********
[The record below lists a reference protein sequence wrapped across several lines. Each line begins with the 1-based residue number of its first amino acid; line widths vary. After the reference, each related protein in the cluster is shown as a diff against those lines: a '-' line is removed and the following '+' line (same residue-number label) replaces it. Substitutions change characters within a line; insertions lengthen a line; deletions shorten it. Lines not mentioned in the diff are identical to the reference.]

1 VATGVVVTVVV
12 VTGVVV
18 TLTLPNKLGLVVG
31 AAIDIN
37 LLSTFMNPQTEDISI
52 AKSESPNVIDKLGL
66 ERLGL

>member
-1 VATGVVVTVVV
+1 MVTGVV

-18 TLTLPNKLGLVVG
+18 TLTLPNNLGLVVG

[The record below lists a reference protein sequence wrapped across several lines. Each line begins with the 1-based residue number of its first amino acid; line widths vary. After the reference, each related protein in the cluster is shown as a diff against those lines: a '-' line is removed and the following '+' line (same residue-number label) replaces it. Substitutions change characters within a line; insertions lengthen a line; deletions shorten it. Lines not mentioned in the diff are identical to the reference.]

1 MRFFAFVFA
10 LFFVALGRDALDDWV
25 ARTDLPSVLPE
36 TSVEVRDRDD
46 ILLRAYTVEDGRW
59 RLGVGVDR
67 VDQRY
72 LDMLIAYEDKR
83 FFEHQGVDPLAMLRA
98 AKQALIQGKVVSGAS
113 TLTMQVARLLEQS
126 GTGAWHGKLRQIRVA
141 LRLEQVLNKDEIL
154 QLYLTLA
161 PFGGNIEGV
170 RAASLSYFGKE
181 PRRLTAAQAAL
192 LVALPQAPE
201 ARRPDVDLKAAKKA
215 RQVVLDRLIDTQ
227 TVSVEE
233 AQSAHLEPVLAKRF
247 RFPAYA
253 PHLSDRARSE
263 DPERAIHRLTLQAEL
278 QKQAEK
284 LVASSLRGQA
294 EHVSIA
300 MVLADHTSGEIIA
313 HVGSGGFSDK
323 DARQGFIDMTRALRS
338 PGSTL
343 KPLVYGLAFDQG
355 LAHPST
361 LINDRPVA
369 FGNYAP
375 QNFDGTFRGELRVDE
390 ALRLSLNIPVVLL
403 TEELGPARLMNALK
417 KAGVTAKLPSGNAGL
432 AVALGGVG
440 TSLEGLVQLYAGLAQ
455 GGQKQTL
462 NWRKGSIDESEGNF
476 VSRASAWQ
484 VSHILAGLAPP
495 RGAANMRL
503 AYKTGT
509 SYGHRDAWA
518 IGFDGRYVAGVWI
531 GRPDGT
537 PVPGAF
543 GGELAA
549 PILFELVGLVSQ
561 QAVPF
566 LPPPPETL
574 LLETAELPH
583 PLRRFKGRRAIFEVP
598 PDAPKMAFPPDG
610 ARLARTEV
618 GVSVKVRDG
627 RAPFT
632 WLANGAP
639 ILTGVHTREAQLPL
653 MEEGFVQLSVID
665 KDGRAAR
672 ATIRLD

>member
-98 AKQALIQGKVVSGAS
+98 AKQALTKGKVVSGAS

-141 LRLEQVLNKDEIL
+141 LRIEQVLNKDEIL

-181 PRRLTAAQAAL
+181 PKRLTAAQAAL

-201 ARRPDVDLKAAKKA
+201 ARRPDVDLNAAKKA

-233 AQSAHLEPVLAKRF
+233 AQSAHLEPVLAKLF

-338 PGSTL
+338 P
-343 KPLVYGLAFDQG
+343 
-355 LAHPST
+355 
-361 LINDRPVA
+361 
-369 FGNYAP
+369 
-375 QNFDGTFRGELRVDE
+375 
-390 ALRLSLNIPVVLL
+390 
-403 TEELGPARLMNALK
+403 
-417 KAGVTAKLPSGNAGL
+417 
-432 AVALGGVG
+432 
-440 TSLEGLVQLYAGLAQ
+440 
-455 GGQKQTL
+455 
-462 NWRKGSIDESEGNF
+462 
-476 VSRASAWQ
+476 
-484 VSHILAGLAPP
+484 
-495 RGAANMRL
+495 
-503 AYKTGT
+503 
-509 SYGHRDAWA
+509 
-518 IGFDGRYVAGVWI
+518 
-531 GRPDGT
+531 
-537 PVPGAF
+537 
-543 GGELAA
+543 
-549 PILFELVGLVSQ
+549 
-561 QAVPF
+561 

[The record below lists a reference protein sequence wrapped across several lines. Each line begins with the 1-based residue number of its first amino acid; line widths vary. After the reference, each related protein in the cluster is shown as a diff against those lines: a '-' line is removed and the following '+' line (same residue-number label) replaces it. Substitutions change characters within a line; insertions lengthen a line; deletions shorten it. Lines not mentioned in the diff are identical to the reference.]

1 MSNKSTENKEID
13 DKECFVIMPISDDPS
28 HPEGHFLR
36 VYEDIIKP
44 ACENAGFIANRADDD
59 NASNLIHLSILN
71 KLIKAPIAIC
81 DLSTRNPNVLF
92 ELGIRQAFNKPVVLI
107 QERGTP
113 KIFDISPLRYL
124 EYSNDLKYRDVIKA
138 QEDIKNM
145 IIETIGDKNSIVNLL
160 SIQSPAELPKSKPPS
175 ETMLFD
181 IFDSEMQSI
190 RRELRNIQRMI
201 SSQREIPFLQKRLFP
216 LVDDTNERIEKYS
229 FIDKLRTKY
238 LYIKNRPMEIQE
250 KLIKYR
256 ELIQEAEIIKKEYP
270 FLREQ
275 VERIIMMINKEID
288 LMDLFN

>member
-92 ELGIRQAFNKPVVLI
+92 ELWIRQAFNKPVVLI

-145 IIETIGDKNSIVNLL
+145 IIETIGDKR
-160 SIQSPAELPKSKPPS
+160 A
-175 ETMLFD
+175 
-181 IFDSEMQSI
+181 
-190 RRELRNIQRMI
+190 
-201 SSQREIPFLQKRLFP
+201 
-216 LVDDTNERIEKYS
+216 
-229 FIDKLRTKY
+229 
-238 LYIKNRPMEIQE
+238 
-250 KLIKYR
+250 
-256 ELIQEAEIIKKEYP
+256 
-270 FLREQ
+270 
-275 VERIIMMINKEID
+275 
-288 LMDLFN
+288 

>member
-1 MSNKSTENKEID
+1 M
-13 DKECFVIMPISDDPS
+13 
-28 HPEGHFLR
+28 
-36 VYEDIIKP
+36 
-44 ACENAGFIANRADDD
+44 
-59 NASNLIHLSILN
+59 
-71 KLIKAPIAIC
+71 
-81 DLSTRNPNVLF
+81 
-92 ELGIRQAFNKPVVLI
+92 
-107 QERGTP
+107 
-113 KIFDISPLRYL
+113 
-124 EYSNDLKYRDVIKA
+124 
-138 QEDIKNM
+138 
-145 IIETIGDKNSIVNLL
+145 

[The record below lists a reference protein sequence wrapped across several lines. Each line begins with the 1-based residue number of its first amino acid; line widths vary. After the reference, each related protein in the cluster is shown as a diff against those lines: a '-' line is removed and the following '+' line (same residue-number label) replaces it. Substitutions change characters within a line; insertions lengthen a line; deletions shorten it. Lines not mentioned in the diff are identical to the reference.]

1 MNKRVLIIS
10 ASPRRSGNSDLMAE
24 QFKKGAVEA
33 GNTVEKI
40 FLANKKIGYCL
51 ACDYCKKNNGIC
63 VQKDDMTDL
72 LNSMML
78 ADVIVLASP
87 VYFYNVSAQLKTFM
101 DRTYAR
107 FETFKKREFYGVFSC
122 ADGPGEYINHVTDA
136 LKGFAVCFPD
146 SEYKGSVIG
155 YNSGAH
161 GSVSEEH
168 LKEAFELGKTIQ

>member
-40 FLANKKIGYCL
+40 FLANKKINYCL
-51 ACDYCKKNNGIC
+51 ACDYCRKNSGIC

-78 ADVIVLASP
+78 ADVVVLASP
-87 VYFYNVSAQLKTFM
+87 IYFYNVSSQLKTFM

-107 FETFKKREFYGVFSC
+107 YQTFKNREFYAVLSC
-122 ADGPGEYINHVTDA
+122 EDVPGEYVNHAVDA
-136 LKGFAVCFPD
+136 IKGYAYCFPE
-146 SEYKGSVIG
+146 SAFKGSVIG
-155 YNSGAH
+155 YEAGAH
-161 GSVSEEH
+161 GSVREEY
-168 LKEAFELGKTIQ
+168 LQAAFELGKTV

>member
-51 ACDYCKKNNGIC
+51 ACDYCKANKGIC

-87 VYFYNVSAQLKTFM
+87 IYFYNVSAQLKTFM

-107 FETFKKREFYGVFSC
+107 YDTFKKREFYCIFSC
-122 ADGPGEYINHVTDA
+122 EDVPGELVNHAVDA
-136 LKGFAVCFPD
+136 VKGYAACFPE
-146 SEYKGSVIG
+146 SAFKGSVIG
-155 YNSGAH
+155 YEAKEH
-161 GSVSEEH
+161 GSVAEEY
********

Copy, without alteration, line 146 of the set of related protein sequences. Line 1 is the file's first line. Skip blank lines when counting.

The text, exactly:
44 ACENAGFIANRADDD